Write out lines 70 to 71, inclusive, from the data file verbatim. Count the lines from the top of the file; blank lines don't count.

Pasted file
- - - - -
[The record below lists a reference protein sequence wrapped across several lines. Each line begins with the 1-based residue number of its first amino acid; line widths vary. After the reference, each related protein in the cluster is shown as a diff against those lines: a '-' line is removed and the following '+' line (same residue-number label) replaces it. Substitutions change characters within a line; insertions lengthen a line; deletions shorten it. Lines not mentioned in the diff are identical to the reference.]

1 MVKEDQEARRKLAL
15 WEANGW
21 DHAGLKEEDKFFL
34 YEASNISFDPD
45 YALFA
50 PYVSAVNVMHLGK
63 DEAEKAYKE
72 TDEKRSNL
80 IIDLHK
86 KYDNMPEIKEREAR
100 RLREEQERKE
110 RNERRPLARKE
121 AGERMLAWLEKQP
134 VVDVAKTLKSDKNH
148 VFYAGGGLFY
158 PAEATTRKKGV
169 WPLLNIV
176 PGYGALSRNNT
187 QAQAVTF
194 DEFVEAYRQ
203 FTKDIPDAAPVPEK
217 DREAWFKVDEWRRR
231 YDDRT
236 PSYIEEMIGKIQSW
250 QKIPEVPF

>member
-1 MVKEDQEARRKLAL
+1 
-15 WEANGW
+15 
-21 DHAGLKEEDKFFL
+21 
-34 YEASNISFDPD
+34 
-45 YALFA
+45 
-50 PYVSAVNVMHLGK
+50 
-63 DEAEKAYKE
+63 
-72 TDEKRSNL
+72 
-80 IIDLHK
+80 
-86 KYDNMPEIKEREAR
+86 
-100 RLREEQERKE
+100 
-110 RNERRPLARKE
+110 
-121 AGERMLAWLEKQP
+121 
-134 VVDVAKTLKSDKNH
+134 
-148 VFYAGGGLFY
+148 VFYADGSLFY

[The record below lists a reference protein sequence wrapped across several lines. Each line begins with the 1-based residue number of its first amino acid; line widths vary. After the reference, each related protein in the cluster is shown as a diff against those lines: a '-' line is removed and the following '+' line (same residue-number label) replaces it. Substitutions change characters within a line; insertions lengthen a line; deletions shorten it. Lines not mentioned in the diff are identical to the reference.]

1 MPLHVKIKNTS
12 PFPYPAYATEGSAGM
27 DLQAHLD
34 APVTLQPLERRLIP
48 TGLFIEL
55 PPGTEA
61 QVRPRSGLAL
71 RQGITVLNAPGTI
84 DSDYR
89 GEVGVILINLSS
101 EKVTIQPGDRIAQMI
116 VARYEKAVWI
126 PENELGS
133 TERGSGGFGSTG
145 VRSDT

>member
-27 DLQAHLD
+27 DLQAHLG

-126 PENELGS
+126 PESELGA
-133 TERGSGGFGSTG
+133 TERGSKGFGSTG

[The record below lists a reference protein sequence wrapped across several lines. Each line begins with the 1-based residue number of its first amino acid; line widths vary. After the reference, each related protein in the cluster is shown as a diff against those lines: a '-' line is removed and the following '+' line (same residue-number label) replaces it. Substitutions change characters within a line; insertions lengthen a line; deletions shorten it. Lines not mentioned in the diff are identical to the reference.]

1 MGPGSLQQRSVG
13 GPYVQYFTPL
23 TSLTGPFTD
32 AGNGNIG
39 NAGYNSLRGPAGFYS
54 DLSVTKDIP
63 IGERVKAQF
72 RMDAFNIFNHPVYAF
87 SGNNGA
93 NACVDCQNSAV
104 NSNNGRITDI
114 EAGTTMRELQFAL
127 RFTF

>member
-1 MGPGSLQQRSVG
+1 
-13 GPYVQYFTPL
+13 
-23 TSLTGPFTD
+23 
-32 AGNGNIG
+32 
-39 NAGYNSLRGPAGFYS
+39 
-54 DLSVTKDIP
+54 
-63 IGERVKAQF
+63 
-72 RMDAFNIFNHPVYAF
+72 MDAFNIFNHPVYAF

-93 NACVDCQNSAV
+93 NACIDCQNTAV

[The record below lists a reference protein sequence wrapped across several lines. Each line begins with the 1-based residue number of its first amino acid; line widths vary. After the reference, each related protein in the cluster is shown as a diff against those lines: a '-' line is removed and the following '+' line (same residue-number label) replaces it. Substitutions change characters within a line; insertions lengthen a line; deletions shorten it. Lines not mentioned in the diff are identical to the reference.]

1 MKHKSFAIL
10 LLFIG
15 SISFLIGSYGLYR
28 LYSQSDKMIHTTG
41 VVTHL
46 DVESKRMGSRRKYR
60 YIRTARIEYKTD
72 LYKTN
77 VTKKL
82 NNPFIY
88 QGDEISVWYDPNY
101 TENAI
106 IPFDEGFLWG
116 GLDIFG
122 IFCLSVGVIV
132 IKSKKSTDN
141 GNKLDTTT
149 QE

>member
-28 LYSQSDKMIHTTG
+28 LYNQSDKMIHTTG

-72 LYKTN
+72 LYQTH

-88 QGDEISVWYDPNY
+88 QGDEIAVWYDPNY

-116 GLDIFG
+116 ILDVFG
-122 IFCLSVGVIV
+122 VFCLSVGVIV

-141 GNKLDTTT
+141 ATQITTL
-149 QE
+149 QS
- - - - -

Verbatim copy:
116 VARYEKAVWI
126 PENELGS